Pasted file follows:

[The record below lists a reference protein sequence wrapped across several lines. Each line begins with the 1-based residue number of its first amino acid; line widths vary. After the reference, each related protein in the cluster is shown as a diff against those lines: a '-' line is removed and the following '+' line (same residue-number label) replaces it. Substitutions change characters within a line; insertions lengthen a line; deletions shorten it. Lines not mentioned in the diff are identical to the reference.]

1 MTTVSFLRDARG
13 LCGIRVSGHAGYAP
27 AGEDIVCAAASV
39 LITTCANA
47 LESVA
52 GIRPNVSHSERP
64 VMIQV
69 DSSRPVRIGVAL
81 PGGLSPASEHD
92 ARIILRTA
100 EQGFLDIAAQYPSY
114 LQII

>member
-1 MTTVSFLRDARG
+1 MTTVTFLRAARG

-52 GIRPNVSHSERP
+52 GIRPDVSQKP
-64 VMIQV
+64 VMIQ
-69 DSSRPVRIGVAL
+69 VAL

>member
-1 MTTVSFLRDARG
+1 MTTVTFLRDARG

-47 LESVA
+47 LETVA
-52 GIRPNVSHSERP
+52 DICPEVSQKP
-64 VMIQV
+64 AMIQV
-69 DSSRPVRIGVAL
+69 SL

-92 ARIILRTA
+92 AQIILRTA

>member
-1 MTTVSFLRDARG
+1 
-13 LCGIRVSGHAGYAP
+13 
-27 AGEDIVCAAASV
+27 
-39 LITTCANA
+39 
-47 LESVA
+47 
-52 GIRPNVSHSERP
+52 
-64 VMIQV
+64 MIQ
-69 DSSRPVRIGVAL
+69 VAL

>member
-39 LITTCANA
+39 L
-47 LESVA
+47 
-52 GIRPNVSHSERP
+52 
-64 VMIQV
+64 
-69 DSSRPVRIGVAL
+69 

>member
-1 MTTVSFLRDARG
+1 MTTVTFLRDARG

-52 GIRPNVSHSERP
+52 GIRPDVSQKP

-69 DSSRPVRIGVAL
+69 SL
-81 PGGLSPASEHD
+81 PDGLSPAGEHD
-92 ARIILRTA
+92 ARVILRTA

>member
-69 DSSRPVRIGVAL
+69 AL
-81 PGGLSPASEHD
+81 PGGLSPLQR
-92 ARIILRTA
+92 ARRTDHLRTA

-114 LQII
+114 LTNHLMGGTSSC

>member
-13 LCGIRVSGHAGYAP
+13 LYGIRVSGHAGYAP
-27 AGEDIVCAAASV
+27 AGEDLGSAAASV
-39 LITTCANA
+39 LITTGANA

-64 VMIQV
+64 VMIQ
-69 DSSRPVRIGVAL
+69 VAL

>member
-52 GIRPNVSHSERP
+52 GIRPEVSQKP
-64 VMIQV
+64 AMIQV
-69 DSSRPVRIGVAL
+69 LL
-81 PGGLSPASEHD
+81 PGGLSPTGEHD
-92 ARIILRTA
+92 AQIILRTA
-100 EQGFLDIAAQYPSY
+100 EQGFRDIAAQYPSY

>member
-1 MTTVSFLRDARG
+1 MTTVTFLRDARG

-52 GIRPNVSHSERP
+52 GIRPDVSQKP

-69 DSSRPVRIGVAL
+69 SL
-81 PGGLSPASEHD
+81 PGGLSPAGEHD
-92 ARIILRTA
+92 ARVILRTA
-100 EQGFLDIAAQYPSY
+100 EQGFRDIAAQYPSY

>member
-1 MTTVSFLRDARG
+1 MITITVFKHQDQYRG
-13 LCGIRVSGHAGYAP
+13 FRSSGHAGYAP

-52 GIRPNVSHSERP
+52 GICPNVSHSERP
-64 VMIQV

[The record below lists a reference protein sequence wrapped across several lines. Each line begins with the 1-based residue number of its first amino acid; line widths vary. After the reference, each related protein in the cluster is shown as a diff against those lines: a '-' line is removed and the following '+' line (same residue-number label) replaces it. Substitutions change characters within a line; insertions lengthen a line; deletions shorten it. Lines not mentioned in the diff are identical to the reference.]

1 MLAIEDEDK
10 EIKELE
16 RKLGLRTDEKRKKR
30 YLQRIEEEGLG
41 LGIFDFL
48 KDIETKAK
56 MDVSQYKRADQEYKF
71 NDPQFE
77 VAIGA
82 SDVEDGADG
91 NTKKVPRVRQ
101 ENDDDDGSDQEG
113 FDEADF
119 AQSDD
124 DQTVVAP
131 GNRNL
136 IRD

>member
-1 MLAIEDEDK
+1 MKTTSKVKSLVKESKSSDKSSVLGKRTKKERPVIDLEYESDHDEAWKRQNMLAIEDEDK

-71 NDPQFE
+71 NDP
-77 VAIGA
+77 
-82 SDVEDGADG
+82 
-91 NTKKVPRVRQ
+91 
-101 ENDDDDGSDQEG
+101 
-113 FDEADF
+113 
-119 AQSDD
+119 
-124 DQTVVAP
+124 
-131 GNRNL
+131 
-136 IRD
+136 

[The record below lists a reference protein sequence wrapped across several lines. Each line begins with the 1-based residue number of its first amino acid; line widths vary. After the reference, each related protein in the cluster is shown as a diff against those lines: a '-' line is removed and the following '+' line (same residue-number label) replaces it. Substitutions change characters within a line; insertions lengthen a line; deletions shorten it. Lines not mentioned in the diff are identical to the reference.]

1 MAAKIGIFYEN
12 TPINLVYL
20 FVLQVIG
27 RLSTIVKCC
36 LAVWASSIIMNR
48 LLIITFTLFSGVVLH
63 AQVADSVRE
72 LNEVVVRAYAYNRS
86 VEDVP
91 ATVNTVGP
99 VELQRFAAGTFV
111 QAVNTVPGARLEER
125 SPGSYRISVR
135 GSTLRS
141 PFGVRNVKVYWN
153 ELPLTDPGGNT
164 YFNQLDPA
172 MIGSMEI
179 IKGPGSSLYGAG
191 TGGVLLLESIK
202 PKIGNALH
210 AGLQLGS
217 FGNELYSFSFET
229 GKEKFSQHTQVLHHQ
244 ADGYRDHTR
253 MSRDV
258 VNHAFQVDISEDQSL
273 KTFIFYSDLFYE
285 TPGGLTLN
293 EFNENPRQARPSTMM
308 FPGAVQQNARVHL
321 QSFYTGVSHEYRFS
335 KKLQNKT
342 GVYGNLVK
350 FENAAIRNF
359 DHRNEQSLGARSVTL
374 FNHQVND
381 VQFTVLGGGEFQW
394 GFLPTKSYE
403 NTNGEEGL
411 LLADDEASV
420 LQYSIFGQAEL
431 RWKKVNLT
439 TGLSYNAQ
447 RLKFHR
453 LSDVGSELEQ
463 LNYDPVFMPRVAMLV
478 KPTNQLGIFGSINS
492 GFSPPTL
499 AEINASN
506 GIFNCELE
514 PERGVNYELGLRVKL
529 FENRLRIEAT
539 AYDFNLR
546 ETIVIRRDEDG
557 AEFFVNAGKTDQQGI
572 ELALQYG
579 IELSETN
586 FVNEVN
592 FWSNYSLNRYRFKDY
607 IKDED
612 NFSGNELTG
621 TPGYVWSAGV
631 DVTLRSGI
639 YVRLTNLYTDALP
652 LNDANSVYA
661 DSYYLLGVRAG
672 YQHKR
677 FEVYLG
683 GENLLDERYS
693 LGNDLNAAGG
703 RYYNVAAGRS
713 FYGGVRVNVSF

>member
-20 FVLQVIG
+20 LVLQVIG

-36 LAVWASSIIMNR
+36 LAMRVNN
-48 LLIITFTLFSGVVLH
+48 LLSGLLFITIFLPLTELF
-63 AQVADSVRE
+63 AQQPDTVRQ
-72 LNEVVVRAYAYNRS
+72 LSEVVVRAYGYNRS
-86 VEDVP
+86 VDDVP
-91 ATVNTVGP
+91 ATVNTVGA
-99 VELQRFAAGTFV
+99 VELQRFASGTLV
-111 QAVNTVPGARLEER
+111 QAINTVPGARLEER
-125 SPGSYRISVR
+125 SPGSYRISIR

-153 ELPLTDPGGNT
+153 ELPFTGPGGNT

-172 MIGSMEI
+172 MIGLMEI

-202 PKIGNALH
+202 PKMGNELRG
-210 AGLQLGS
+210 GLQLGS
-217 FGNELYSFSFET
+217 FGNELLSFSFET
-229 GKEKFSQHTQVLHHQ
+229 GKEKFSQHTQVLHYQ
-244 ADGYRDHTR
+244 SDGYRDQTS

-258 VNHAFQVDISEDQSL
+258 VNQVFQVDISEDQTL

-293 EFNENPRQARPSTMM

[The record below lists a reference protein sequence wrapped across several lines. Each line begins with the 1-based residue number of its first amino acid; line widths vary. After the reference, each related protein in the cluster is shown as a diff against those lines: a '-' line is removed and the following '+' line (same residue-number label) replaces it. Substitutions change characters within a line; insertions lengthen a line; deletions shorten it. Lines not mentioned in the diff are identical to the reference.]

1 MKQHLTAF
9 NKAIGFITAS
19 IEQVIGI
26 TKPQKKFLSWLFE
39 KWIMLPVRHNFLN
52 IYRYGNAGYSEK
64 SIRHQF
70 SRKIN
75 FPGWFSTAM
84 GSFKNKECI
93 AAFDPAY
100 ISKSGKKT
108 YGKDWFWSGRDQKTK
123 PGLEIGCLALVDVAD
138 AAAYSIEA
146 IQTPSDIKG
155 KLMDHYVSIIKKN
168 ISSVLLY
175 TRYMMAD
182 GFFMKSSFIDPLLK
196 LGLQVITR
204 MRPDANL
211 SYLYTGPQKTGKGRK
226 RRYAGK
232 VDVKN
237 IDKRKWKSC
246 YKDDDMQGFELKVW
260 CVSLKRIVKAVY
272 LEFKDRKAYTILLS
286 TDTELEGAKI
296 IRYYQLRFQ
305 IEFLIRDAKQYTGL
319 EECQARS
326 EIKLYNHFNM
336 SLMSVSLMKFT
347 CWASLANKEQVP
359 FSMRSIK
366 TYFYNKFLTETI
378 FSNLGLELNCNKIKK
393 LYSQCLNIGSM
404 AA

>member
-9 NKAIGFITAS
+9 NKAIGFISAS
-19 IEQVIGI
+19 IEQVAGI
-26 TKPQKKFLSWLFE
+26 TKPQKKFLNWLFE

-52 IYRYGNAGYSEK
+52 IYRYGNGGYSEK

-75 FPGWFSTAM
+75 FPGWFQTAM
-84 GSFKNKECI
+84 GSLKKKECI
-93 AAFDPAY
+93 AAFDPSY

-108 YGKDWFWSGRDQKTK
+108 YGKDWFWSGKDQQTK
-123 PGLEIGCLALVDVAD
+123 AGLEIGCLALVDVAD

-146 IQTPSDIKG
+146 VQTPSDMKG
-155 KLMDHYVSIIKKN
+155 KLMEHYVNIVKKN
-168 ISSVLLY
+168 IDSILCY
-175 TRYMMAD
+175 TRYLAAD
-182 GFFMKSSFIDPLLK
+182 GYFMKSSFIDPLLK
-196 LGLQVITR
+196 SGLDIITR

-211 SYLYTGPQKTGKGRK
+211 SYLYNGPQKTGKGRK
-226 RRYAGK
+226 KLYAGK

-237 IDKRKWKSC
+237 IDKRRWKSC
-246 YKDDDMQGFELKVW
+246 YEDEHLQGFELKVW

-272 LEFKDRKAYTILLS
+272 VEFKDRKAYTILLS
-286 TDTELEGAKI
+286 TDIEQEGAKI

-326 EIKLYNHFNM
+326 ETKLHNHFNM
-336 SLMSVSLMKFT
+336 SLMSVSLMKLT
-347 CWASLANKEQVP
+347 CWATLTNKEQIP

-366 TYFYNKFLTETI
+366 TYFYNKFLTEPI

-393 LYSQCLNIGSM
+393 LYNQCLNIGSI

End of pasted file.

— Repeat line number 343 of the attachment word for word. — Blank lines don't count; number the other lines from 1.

-146 IQTPSDIKG